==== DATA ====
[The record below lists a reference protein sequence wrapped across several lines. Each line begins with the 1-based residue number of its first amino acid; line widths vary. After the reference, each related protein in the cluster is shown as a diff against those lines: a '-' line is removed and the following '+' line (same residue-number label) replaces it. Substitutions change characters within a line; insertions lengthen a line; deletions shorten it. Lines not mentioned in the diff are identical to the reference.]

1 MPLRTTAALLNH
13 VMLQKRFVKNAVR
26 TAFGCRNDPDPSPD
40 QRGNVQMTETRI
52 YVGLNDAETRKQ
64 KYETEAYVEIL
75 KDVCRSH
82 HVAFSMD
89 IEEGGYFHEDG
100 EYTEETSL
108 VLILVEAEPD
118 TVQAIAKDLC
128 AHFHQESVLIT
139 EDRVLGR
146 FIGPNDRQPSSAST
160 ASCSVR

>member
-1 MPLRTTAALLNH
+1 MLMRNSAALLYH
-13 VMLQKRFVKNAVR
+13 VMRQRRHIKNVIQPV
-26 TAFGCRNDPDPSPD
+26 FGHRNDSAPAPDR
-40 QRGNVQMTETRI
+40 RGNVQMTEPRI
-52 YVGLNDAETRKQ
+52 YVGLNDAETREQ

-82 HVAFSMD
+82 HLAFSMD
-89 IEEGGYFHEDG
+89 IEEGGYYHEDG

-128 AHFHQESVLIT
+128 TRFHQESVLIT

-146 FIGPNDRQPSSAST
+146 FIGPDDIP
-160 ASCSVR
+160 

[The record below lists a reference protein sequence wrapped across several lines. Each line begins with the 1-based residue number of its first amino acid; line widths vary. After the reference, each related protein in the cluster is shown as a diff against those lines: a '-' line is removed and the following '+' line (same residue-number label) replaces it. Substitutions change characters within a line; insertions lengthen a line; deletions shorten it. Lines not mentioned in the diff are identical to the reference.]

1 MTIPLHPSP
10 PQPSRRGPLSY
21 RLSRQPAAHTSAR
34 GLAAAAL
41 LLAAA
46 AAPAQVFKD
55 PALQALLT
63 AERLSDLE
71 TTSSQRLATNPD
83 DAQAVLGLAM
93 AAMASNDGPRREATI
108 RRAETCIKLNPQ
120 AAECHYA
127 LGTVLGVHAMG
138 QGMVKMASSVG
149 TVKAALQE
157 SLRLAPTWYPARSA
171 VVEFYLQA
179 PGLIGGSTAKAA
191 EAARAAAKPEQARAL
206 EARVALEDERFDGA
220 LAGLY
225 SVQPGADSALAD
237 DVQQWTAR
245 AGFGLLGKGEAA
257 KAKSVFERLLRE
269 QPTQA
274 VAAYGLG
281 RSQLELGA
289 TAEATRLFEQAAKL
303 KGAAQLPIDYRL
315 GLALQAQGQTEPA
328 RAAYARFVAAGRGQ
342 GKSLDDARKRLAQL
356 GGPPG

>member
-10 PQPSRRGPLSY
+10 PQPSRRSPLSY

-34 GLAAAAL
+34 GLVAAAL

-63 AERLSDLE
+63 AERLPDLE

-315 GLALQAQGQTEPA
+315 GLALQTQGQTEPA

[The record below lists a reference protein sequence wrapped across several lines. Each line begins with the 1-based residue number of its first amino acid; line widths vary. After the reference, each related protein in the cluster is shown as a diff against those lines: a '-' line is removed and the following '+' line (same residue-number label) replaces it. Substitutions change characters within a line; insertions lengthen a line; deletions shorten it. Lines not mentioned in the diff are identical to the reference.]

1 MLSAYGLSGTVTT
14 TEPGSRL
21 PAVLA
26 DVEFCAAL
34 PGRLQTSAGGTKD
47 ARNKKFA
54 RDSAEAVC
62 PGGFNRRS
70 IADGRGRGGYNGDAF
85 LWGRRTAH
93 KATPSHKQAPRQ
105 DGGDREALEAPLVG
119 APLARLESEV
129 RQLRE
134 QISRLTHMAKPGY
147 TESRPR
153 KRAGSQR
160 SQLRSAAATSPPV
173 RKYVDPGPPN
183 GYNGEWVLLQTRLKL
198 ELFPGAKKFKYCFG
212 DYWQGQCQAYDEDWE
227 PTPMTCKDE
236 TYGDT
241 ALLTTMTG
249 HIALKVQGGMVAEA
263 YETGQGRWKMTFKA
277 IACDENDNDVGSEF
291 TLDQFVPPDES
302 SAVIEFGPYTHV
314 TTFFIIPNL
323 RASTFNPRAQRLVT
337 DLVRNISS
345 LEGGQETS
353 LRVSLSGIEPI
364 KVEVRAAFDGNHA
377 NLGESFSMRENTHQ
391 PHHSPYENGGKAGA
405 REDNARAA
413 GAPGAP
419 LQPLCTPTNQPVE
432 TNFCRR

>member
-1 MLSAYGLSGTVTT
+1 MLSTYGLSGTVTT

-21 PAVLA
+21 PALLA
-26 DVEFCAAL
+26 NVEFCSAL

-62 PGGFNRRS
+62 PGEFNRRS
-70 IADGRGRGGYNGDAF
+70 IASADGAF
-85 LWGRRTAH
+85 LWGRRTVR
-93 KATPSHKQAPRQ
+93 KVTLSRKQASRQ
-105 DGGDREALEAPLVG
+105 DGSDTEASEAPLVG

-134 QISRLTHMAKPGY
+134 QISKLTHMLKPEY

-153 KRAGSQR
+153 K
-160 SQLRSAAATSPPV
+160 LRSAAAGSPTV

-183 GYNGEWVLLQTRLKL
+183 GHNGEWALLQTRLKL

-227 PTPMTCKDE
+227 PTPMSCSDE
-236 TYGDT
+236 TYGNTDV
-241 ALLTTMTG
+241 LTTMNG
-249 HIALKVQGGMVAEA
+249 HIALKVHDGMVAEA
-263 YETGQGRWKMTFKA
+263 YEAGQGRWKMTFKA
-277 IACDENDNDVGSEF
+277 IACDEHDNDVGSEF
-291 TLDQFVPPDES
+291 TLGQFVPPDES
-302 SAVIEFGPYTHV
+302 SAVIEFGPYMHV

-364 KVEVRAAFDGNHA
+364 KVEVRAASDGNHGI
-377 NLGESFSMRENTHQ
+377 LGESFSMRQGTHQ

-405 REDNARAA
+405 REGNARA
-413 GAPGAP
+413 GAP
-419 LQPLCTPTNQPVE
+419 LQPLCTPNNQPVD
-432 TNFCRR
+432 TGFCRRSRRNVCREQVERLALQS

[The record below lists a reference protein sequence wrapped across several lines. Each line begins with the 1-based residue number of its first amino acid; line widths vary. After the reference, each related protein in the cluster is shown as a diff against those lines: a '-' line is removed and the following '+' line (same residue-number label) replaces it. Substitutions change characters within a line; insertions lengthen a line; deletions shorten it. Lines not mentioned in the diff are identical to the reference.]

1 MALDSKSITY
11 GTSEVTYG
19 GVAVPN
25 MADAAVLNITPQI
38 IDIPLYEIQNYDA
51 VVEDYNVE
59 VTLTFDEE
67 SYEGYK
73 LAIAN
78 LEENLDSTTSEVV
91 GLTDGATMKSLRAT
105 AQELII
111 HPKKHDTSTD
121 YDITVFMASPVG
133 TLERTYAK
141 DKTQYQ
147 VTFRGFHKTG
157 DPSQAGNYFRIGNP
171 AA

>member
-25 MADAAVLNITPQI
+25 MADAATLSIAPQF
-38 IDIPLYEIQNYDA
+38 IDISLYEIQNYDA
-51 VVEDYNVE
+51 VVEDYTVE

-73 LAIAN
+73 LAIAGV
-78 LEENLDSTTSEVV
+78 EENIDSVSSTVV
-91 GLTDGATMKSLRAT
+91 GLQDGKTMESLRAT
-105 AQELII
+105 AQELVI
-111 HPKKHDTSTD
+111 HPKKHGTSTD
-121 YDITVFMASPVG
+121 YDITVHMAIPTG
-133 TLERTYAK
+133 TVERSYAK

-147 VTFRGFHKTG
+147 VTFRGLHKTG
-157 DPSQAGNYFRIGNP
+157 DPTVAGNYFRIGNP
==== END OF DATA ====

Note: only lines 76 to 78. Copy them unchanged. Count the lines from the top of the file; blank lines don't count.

-10 PQPSRRGPLSY
+10 PQPSRRSPLSY

-34 GLAAAAL